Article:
By Aisha Al-Janabi and Bella Jewell
Walking into the opening gala was like being welcomed into a friend’s home; we were immediately hit with the intense fragrances of cumin, saffron, and garlic. By the entrance there was a generous spread of food, next to which people of all ages gathered.
We gleefully ate baklava, the likes of which we enjoyed with our own families during celebrations. This launch event was perfectly suited to the intentions of the Muslim Arts and Cultures Festival; bringing together different communities and sharing diverse cultures and traditions.
This event was held on the 11th of November – Remembrance Sunday – and gave the perfect opportunity to bring awareness to the foreign soldiers who fought for Britain during World War I. Despite WWI being taught as early as primary school, we are often too nation-centred and insular in our teaching. We overlook the contributions of those we relied on, Colonial subjects, Muslims included, who gave their lives for our future.
The audience was presented with a short film created by The British Muslim Heritage Centre. It recounted the input of Muslim soldiers, acknowledging that 400,000 Muslims from different countries fought for Britain during the Great War. This Sunday, they were finally given the respect of a minute’s silence and commemoration that we regularly provide to British Soldiers.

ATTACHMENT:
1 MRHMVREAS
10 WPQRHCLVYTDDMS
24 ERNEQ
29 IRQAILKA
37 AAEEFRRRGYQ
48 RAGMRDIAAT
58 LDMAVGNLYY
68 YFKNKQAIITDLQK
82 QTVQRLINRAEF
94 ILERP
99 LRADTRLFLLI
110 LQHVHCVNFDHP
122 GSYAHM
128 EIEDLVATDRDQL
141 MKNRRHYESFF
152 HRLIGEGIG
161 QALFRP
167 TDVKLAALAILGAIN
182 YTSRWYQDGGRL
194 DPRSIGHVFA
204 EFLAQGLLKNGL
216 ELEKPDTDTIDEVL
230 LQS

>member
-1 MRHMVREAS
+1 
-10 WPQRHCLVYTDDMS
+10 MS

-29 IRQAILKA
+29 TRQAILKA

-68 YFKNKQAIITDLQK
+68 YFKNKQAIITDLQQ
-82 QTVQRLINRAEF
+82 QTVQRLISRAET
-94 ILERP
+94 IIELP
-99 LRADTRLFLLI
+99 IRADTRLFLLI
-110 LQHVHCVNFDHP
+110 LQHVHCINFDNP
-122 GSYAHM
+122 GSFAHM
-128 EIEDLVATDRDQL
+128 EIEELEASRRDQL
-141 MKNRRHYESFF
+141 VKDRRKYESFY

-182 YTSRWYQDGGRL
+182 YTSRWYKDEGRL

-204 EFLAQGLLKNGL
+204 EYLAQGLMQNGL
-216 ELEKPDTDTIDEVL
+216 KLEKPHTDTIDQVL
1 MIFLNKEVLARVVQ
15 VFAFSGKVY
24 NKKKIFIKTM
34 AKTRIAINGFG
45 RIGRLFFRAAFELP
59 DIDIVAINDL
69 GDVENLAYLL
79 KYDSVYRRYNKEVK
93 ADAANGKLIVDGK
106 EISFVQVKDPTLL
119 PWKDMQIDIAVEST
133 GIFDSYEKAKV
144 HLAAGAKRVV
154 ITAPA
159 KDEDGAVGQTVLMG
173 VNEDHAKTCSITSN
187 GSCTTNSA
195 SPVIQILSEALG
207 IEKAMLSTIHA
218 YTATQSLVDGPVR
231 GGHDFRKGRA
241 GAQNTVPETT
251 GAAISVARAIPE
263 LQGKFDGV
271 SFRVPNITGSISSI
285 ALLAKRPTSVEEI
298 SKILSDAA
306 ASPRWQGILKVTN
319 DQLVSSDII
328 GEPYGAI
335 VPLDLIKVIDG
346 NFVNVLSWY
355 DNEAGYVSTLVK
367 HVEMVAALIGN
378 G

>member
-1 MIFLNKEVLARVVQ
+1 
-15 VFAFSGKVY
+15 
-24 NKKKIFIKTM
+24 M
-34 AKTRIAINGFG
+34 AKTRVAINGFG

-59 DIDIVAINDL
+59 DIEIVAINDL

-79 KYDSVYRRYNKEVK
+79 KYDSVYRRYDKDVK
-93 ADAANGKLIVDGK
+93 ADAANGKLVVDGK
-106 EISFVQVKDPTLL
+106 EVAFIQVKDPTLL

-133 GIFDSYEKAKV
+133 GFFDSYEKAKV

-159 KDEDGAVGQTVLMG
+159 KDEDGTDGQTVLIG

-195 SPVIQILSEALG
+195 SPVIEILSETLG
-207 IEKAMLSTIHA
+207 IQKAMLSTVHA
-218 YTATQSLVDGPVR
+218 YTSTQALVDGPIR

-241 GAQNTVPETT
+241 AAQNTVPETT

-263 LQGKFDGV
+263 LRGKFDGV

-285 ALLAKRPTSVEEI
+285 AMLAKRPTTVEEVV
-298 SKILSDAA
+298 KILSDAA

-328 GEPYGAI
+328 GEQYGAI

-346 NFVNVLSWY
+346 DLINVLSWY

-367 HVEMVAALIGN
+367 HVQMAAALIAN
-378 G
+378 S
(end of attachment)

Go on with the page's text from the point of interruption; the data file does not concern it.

What followed was a variety of speeches, including a spine-tingling address by Qaisra Shahraz – the festival’s driving force, and “trailblazer” as described by Rusholme MP and Director of the Festival, Councillor Rabnawaz Akbar. Akbar praised her rejection of social expectations regarding gender; she threw off the stereotype of women being a housewife, instead pursuing writing and activism.
Qaisra called out the media for scapegoating the Islam following recent terror attacks, claiming: “I am fed up of reminding people that we have extremists and nutters of all faiths.” She went on to describe the need to acknowledge the beauty of Islamic cultures, saying, “enough is enough. I want to celebrate being a Muslim.”
The performances that made up the afternoon – from Sufi singing to Palestinian dance – gave a insight into the rich jam-packed schedule of MACFest. The festival will support and give a platform to artists of different nationalities, ages, and backgrounds, bridging the gaps between the internal communities of the Islamic Faith.
MACFest is putting Islamic culture at the centre of discussions, shedding a positive light on a community which is often villainized. As Qaisra Shahraz summarised, the festival will “use the arts to bring communities together.”
MACFest’s schedule can be found on their website.